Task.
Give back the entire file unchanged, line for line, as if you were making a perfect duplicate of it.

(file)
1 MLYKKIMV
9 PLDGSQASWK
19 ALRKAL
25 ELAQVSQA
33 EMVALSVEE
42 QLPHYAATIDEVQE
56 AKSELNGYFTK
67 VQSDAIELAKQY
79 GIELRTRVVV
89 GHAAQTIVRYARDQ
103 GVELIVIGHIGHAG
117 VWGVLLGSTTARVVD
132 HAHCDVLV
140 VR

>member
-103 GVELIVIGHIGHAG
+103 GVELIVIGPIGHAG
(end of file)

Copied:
1 MLYKKIMV
9 PLDGSQASWK
19 ALRKAL
25 ELAQVSQA
33 EMVALSVEE
42 QLPHYAATIDEVQE
56 AKSELNGYFTK
67 VQSDAIELAKQY
79 GIELRTRVVV
89 GHAAQTIVRYARDQ
103 GVELIVIGHIGHAG
117 VWGVLLGSTTARVVD
132 HAHCDVLV
140 VR

>member
-103 GVELIVIGHIGHAG
+103 GVELIVIGPIGHAG